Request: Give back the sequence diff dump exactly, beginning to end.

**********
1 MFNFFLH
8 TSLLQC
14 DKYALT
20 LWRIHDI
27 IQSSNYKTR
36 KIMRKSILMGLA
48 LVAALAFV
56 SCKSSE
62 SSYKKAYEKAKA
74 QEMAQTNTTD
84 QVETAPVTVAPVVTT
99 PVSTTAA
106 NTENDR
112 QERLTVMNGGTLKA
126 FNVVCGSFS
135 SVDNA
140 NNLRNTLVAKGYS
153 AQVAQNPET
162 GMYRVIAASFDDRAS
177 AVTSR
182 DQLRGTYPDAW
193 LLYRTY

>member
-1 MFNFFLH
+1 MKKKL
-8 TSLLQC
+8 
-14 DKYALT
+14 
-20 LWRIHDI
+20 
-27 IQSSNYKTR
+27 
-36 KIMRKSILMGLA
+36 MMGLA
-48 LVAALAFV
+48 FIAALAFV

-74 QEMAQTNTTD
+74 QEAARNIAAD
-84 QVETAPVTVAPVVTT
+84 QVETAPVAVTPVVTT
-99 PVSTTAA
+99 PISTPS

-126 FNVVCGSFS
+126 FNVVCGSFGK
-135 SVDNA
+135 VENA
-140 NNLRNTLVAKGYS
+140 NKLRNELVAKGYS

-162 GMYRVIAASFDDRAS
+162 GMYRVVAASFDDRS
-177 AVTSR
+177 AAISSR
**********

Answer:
1 MFNFFLH
8 TSLLQC
14 DKYALT
20 LWRIHDI
27 IQSSNYKTR
36 KIMRKSILMGLA
48 LVAALAFV
56 SCKSSE
62 SSYKKAYEKAKA
74 QEMAQTNTTD
84 QVETAPVTVAPVVTT
99 PVSTTAA
106 NTENDR
112 QERLTVMNGGTLKA
126 FNVVCGSFS
135 SVDNA
140 NNLRNTLVAKGYS
153 AQVAQNPET
162 GMYRVIAASFDDRAS
177 AVTSR
182 DQLRGTYPDAW
193 LLYRTY

>member
-1 MFNFFLH
+1 MKKKL
-8 TSLLQC
+8 
-14 DKYALT
+14 
-20 LWRIHDI
+20 
-27 IQSSNYKTR
+27 
-36 KIMRKSILMGLA
+36 MMGLA
-48 LVAALAFV
+48 FIAALAFV

-74 QEMAQTNTTD
+74 QEAARNIAAD
-84 QVETAPVTVAPVVTT
+84 QVETAPVAVTPVVTT
-99 PVSTTAA
+99 PISTPS

-126 FNVVCGSFS
+126 FNVVCGSFGK
-135 SVDNA
+135 VENA
-140 NNLRNTLVAKGYS
+140 NKLRNELVAKGYS

-162 GMYRVIAASFDDRAS
+162 GMYRVVAASFDDRS
-177 AVTSR
+177 AAISSR